Food is always a fun topic to teach English, especially if you have a very multicultural class. The best way to engage the students is to continuously bring the discussion back around to the food and restaurant experience in their country. You will be amazed at what you learn about cultural traditions and different students’ perspective on the food they eat. In this article, our star graduate explains how she supplements the FCE Oxford textbook with communicative activities and authentic material.
Lead In Section
Instead of doing the textbook’s #3 discussion activity with students, open the unit with a discussion starting with traditional holidays and the food they eat in their country during certain holidays. I explain Thanksgiving and Christmas in Canada and then have students share with the class
Reading – The Great Taste Sensation
Since this reading is divided into two, you can easily do some jigsaw reading with the students.
Discuss #1 from the textbook as a class. Then divide the students up into two groups and give each group the task of reading about one of the restaurants. Explain the activity to students by telling them they’ll be reading about the restaurants and explaining why they are so special to the other group in their own words. Start by giving students a few of the ‘wh’ words to look for when gathering information.
Following this, elicit from students the rest of the ‘wh’ words. Have them work for 10 minutes to gather all necessary information and then give them 5 minutes to explain their part of the reading to the other group. Make sure that each student works on a different paragraph so that one student doesn’t end up doing all the work.
Have groups explain their restaurant to each other.
Continue on with the textbook’s questions in #3.
Read: Teaching English Guide
Grammar – Speculating about the Past and Present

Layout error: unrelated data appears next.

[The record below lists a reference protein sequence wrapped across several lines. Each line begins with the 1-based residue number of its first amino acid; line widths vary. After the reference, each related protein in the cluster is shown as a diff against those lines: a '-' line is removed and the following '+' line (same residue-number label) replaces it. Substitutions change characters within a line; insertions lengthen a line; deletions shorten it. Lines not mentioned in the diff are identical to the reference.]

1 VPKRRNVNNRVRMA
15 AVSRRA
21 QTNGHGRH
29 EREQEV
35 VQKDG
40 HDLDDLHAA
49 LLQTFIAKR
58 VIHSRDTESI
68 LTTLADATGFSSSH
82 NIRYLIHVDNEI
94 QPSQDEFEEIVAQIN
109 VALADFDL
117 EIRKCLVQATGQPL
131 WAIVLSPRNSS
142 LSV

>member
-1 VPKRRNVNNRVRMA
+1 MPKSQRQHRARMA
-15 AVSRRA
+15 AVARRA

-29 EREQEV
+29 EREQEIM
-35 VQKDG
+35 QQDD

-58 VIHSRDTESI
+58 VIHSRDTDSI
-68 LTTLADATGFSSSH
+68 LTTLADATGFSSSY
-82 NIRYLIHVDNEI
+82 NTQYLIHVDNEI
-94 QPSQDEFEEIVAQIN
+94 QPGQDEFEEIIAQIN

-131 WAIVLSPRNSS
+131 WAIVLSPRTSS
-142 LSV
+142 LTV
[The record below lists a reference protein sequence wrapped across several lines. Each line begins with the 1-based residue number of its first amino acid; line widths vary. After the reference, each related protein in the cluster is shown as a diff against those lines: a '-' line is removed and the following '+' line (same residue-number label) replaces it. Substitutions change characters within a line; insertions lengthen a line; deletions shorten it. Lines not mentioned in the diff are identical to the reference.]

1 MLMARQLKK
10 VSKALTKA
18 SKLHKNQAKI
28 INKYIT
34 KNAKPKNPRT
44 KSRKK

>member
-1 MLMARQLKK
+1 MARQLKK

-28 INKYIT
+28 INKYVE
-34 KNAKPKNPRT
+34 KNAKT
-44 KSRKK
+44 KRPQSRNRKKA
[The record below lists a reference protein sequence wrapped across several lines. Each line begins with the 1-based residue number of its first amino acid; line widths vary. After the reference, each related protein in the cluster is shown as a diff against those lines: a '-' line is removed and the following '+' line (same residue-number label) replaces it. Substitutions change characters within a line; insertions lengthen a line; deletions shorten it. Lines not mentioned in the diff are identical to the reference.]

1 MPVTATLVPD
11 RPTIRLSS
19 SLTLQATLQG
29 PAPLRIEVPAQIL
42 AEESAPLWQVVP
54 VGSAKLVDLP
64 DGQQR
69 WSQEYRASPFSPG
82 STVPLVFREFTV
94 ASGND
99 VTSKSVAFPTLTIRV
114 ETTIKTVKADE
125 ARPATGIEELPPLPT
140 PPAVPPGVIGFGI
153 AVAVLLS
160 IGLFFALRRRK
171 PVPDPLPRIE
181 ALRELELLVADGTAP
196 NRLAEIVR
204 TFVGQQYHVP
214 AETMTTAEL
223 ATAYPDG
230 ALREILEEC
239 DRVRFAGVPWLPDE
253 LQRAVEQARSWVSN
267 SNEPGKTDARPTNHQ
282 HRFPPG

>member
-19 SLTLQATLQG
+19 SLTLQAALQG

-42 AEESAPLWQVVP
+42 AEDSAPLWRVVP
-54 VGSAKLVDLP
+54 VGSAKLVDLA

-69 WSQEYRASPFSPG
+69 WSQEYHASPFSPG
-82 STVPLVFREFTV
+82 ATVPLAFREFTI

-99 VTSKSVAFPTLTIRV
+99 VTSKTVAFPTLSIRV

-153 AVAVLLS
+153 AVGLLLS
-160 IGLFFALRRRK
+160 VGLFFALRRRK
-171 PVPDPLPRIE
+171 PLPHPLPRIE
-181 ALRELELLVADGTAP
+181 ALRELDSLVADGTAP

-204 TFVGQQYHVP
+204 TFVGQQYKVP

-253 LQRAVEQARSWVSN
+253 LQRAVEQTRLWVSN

There are many ways to encourage students to use modals of speculation. The most effective way is to show students how using modals of speculation is simply another way of saying, “I think” or “I suppose” when you are wondering or guessing about someone’s actions or an object’s function. Students don’t often think to use modals of speculation, rather they use I’m sure or I think, so showing them real life examples and comparisons are the best way to awaken them to this structure.
Here are some great visual activities to do with your students. The crime scene slideshow the author created engages students very well.
At the end of the listening activity, share your worst and best culinary experience, pre-teaching the word culinary, of course.
Then instruct the students to describe their worst and best culinary experience to each other.
Finally, I ask students to think of either their favorite dish or their country’s national dishes and recommend them to a partner. Depending on the availability of a projector, instruct students to either show the dishes on their phone to their partner or search them on google and show the images to the whole class as the student tells the class more about the dish, its flavor and texture and why they enjoy it so much.
Vocabulary – Food
Give students a list of more food vocabulary to expand their knowledge and to encourage them to think about how to describe food.
Instruct students to do the discussion questions from #1 of the listening section while using the vocabulary they just learned.
Make sure to pre-teach value for money, lively, cramped and trendy and how they are used in a sentence by giving examples. These are often the more challenging words for students at this level.
Here’s an extra food collocations activity to encourage further speaking: https://www.teach-this.com/downloads/692-food-and-drink-collocations/file
Use of English – Adjective Suffixes
This is a great resource that explains the suffix meanings and provides extra practice for students.
I always begin this lesson by writing one noun per suffix category on the board and elicit their word formation into adjectives from students. Elicit as many words as you can for each suffix or have them work under a time limit in groups to come up with words for adjectives in each category.
Next teach students the meaning behind each suffix. Have students complete the fill in the blank and the text.
Next divide students into small groups and give each group 15 words with the suffixes learned in the lesson and a table with each column labeled with a suffix. Have students take turns placing the words in their respective column and making sentences with them.
Here is another great food related word formation activity.
There are many options from here. You could have students perform a sentence race where teams compete to be the first team to write a correct a sentence with one suffix on the board. Correct their usage after giving the best team the point. Here is a more in depth explanation: https://www.teach-this.com/images/games/sentence-race.pdf